A significant decline in the cost of installing solar and wind power over the last decade should ensure sustained renewables growth in all major markets, with much less reliance on government incentives, according to a fresh industry assessment.
In it recent assessment of the sector, Fitch Rating said the next 10 years could include advancements in storage technologies that will support renewables, the growth of self-generation and local distribution systems, and the divergence of demand trends between developing and developed markets, accompanied by a significant decline in project costs.
Global power generation from renewable sources has almost quadrupled in the last 10 years, while global installed renewable capacity had grown by over six times to 770GW by the end of 2016, the ratings agency noted.
"This growth would not have happened without government subsidies and other incentives, which have helped create an active industry, albeit with many regional differences. But renewables are now starting to achieve grid price parity, pricing out traditional power and making incentives in some countries and regions redundant," the ratings agency noted.
According to Fitch, such trends suggests that renewables growth is becoming self-sustaining and that the US plan to withdraw from the Paris climate accord will not affect sector growth.
"We expect continued incremental efficiency and cost improvements to cement this change. Improvements in battery storage technology could have a bigger impact on the rate of growth over the next decade and beyond by alleviating the inherent intermittency problems of renewables."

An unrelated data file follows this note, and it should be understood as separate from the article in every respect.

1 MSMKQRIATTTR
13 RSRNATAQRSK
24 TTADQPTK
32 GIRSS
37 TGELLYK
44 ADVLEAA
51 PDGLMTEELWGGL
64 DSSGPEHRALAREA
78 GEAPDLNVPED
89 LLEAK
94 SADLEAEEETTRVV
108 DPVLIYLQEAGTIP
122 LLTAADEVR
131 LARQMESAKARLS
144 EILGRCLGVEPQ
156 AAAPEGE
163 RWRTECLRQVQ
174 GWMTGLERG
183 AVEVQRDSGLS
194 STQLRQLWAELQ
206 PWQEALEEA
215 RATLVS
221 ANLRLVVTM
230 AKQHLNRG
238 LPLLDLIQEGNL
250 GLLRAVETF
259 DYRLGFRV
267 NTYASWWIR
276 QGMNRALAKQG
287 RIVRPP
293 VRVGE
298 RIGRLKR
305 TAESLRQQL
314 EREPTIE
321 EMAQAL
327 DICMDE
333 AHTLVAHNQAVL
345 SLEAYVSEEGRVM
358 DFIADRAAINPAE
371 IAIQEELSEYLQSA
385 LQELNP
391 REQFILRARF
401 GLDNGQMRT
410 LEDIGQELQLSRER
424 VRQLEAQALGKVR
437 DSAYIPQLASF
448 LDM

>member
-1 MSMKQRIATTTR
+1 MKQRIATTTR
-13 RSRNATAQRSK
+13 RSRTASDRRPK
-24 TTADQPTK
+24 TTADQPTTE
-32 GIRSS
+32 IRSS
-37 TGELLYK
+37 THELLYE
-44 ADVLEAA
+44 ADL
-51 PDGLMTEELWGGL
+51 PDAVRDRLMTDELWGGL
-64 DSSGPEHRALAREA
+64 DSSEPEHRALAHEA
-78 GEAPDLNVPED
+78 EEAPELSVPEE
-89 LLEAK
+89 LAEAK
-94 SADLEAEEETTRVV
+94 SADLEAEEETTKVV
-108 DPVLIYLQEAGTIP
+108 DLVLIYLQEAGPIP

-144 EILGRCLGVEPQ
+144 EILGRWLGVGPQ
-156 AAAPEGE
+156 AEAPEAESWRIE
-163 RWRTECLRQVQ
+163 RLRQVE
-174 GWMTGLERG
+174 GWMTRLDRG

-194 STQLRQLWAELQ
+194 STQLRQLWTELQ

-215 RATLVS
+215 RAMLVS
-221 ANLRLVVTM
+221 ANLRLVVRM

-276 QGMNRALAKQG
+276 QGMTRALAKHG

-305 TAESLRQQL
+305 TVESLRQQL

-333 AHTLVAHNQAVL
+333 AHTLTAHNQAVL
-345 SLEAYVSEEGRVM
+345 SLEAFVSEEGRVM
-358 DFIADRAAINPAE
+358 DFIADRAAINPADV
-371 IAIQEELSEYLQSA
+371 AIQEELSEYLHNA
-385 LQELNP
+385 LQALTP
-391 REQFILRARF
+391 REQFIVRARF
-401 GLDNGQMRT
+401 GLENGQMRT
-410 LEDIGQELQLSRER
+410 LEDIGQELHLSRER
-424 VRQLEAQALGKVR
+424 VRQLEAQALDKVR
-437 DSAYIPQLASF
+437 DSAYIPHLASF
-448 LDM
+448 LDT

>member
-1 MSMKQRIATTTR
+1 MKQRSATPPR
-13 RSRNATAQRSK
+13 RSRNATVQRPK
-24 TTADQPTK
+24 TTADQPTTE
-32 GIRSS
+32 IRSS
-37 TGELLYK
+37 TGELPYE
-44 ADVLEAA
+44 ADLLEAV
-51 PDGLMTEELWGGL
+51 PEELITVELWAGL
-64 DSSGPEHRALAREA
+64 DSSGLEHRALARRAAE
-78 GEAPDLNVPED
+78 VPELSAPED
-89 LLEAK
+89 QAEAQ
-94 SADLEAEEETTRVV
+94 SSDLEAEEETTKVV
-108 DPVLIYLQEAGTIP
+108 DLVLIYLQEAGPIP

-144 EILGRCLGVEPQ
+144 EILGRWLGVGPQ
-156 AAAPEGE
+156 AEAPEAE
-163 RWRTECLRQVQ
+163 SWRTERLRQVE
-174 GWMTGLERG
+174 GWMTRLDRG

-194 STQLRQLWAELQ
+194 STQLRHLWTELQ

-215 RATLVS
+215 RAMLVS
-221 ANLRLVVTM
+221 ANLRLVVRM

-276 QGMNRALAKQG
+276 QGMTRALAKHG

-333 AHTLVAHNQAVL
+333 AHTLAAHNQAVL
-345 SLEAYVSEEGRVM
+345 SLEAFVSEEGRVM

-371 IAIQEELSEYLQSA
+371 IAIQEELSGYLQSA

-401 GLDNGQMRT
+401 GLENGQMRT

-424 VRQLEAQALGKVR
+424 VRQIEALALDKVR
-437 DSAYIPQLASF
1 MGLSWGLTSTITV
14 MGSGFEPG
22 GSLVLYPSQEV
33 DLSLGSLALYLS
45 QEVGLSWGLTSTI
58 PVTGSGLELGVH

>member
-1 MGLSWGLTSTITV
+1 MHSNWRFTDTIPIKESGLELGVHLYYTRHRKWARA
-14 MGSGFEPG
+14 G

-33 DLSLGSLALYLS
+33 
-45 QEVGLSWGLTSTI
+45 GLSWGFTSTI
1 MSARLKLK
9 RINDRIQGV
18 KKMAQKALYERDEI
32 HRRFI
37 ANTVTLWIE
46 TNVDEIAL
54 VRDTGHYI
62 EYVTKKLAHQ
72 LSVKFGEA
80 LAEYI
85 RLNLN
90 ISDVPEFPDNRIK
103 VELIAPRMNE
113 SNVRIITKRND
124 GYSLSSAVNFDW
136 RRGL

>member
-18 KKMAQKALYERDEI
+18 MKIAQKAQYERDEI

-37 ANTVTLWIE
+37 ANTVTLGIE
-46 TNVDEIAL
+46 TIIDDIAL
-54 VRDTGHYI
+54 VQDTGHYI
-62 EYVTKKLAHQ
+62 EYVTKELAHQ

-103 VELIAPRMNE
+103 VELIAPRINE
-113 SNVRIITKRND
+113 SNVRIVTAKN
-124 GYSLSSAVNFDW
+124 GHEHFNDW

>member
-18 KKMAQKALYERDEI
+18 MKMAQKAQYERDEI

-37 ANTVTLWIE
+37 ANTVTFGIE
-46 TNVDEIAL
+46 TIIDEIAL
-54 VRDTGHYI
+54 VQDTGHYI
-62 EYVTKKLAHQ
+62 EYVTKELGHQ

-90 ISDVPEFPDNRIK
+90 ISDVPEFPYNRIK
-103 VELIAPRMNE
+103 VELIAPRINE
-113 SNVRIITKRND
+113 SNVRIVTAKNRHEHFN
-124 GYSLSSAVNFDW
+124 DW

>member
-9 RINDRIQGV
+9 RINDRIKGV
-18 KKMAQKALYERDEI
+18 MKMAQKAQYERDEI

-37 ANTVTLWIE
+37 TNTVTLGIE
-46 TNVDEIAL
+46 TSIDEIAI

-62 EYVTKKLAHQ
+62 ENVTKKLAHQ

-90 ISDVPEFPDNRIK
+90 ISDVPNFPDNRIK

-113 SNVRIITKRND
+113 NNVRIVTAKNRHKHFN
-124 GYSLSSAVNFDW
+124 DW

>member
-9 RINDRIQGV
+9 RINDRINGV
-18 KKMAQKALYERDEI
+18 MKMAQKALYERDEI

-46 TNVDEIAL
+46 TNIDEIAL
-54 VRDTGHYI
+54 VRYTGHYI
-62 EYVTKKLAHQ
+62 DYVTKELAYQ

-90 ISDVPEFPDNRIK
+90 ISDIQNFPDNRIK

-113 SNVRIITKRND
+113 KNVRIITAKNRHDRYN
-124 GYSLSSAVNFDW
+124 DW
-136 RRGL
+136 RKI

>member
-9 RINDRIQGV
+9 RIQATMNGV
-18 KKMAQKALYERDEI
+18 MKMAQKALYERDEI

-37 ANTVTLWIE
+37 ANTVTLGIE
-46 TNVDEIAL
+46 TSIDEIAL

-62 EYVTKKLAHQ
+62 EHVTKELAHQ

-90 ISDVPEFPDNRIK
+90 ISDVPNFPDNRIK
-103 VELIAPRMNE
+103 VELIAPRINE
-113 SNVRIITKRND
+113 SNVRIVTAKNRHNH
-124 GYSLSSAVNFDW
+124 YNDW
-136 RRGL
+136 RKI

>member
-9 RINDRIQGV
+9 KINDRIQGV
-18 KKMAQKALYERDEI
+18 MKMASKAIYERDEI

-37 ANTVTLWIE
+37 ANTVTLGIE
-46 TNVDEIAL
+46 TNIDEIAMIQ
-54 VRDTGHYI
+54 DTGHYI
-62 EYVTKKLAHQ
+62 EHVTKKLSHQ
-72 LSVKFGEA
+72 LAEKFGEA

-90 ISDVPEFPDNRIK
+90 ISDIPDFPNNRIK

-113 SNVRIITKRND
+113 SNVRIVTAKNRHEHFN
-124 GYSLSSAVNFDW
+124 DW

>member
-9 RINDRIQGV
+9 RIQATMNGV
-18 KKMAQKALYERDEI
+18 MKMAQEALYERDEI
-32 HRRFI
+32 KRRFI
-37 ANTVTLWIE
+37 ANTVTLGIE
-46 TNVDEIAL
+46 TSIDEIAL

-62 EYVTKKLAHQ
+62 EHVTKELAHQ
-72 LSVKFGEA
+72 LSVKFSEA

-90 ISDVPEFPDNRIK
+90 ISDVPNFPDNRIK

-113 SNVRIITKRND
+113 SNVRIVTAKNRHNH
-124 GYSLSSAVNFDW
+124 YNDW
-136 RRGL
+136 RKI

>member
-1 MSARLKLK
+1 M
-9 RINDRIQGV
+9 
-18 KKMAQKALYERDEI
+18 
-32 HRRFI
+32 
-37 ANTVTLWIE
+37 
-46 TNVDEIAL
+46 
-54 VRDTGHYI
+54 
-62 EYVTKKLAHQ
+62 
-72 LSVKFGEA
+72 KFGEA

Better storage options could also reshape the distribution models of utility companies, for example through further deployment of rooftop solar panels. In some locations, this could culminate in a move towards local distributed systems, or "mini-grids".
"Self-generation could facilitate the shutdown of some traditional power sources and further decentralise energy distribution. However, we do not expect self-generation to be universally achievable; it is unlikely to work in heavily urbanised areas and, in our view, the need for at least some centralised generation and transmission systems will prevail," Fitch noted.
Globally, demand trends are likely to follow two distinct paths over the next decade.
"Overall power demand in developing markets will continue to rise as these countries catch up with the per-capita energy use of developed markets. But we expect the trend in developed markets to be flat or potentially to increase slightly, depending on the level of take-up of electric vehicles in these markets."
According to Fitch, the most disruptive changes are likely to come through advances in technology, and the speed at which changes occur may be much faster than anticipated. "Game-changing events such as those caused by geopolitical factors or significant climate change events could also affect the industry," the agency concluded.